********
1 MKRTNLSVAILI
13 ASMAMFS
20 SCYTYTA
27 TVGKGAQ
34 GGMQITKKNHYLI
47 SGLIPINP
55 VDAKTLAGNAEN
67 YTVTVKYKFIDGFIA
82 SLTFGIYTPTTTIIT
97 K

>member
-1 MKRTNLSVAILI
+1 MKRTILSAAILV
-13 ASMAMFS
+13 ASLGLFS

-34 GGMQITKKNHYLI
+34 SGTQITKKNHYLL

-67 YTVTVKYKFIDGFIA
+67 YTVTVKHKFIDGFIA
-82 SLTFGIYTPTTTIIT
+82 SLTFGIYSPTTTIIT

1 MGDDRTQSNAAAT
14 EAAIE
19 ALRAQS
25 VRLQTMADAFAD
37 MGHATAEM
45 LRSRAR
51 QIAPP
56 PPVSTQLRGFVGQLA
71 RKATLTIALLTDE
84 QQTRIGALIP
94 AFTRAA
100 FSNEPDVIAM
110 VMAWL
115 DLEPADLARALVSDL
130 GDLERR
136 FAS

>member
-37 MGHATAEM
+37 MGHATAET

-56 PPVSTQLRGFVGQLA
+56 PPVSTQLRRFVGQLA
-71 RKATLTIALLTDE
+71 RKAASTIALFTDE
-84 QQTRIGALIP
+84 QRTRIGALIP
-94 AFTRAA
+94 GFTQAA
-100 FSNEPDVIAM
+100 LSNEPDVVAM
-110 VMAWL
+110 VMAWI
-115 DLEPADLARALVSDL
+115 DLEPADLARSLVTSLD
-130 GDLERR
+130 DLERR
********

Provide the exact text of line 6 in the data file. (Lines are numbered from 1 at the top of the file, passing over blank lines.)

47 SGLIPINP